Most kids love a good scare, and Halloween is the perfect time to give it to them. Find these spooky stories at a library near you, and let us know in the comments if we missed any of your favorites!
Scary stories from China for Halloween!
Are you tired of ghosts, goblins, and scary pumkins? Do you want to hear and see a scary story you've never seen or heard before? Come celebrate Halloween with a frightening tale from China. The Scary Temple will send shivers down your spine. But don't be too afraid; they are only puppets.
Monday, October 28 at 7:00 PM Piedmont Avenue
Tuesday, October 29 at 6:30 PM Lakeview
Wednesday, October 30 at 10:30 AM Golden Gate
Wednesday, October 30 at 3:30 PM Elmhurst
Thursday, October 31 at 4:00 PM César Chávez
Come see us at Nerd Nite East Bay on Monday, or at Nerd Nite at Sea on Wednesday!
Well, it's almost time for another Nerd Nite, but this month the library has the opportunity to participate in double Nerd Nite nerdy awesomeness!
First, on Monday, is the regularaly scheduled Nerd Nite East Bay at the New Parkway beginning at 8pm (doors at 7pm). OPL staff will be there, as usual, making library cards, replacing lost cards, regaling you with fine facts about all the things you can do and find at the library, and distributing our newest Nerd Nite Reading List. The October talks will cover Supercomputers, Lake Merritt, and DNA Sequencing. Fascinating stuff, right?? Check out the Reading List below, or hit our Nerd Nite Pinterest Board to see the covers and click straight through the the catalog.
Halloween is almost here. Check out these haunted tales for adults.
When I was a kid I loved reading scary stories and listening to spooky tales (does anyone else remember those Scholastic 45s?), especially at Halloween. I still love all the children's Halloween books that we take out every October, but I've also been introduced to some great ghost stories for adults over the years.
Listed below are ghost stories, gothic and supernatural tales, novels in which ghosts and hauntings are a central theme, and stories of local hauntings as well as those from around the world. I've also included a children's title, More Bones, because there are some great stories contained within it. And if you enjoy listening to a good ghost story, make sure to check out Great Classic Ghost Stories on CD. What are some of your favorite haunted tales?
What do you have planned for November? Perhaps you should come to the library!
Another month has almost passed, and as hard as it is to believe, November is bearing down upon us. The good news is that, although it is getting colder and darker, the library is still light & bright and full of fun things for you to do!
What do we have coming next month? Well, as always, we have storytimes, lawyers to help you with your legal questions, and book clubs galore! This month, though, we also have a Diwali Celebration, a Native American Culture Day, an urban arts workshop for teens, SAT
The 90 Second Newbery festival is once again accepting submissions!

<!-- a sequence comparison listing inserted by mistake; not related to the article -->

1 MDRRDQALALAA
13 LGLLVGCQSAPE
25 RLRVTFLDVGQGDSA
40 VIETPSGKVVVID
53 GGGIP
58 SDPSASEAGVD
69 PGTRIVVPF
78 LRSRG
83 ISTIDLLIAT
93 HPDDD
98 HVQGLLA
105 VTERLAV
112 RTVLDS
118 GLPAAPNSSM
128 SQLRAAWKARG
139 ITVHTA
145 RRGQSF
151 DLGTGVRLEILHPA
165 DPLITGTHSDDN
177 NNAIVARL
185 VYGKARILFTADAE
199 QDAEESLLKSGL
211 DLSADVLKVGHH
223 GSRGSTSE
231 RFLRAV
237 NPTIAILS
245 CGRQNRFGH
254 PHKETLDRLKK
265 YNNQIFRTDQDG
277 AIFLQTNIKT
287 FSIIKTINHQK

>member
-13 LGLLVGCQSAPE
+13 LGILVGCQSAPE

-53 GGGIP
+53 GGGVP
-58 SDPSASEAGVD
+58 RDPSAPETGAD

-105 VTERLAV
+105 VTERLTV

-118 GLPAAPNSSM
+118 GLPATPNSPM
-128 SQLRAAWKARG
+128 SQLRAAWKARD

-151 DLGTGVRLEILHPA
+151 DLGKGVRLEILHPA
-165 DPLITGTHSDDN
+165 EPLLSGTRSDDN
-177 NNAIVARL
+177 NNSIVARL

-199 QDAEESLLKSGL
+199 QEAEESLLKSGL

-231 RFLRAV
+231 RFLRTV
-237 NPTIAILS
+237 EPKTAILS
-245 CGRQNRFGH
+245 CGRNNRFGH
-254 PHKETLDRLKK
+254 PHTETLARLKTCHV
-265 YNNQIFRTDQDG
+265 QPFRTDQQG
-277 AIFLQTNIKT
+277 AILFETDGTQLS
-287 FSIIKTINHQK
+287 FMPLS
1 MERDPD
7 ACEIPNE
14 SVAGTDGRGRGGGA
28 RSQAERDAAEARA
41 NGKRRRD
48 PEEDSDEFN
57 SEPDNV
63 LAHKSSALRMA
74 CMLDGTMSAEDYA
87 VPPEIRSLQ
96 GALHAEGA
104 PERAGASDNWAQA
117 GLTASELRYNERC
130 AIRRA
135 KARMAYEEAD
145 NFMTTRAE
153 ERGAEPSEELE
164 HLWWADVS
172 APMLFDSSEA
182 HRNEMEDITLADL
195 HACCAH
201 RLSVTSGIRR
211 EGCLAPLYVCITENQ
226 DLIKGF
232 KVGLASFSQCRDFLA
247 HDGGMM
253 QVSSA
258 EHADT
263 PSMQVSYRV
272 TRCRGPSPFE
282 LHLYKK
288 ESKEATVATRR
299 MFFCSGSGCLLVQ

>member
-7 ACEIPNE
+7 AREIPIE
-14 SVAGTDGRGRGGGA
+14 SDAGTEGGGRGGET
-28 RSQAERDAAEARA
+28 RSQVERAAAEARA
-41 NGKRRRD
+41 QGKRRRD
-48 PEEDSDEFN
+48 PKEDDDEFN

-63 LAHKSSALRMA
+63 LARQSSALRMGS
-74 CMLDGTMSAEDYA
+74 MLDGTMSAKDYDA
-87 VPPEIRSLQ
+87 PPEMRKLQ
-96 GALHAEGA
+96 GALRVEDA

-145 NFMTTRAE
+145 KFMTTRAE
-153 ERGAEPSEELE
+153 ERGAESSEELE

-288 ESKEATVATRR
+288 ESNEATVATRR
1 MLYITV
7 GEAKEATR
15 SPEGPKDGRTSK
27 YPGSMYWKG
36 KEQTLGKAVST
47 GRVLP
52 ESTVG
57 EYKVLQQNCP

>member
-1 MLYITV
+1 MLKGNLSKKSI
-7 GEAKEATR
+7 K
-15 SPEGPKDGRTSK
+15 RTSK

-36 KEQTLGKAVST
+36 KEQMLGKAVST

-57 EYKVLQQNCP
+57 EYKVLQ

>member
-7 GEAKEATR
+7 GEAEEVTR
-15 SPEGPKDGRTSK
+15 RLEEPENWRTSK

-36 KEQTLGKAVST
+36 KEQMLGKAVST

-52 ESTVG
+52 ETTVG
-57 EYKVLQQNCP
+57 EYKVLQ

This past Sunday I went to the East Bay Mini Maker Faire at Studio One Art Center, where I saw kids making new clothes out of of old clothes, rockets out of toilet paper rolls, giant milk crate structures (while strapped into a harness in a crane), terrariums, butter, and more.
So who is primed and ready to make a "90 Second Newbery" video? This online contest and festival is starting up its third year. Upload your video and share it (check out the instructions here) before December 10, to
Reggie Jackson played for our hometown Athletics from 1967–1975 and then again in 1987. His phenomenal success led him to be dubbed "Mr. October" and what's even better, in my opinion, he got a candy bar named for him. How Amazin' is that?
When I started this post a few weeks ago, the A's were riding high on a wave of victory, sadly, the season is over for us now, but there's always next year. Here's a look a one of the best players our team has ever seen:
Books and information about sign language for children available at the Oakland Public Library.
Adapted from American Sign Language (ASL, the primary form of communication in Deaf communities), baby sign allows children as young as 8-10 months to communicate when they are hungry, thirsty, sleepy, want more of something, are finished with an activity, and much more. Teaching babies to sign can be enjoyable, and presents a chance for adult-child bonding. Best of all, babies who are able to communicate their needs through sign may experience less frustration, which can reduce fussiness. That’s a benefit for everyone!
If you’re interested in exploring sign with your baby, come to the Dimond branch on Saturday, October 26, 2013 at 10:00 am for a Baby Sign Language Introductory Workshop. To learn more, call Rebekah Eppley at (510) 482-7844 or
Storytime is for everyone, from babies to adults.
This last week I was talking with some teen moms about what they can do to help their babies get ready to read. I had given them the full presentation about five simple activities - talking, singing, reading, writing, and playing - that help a baby, toddler, and preschool child be ready to read by kindergarten.
One of the teen moms said her favorite memory of libraries was all the storytimes she went to when she was a child. She and her parents went to libraries all over Oakland. Her face changed as she talked about the pleasure of hearing stories with her family. It reminded me that when I was young, I spent weeks one summer listening to my librarian read C.S. Lewis's The Lion, the Witch, and the Wardrobe. She talked about "being transported to a different world." Being a very literal child, I was disappointed when we all stayed in the garden of the library
Savor the memories of a young, precocious girl on the 1950s, so fresh and real you can taste the Niagra Falls snow and feel the magic of her strength, invincibilty and intelligence.